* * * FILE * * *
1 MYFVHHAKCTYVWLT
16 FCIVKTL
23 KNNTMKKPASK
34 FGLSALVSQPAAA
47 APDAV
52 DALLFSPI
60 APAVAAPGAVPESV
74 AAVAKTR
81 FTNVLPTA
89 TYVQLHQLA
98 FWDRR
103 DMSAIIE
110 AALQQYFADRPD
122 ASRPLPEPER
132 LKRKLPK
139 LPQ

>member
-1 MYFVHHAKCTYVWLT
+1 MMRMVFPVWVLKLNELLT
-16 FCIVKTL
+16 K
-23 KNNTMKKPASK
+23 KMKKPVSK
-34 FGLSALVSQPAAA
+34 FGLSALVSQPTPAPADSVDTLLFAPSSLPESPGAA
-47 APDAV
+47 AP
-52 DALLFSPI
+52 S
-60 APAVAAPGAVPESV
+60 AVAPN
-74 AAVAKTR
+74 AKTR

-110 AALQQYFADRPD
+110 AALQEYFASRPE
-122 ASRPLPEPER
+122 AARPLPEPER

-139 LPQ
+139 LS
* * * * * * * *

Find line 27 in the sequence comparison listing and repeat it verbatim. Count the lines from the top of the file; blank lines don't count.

+47 AP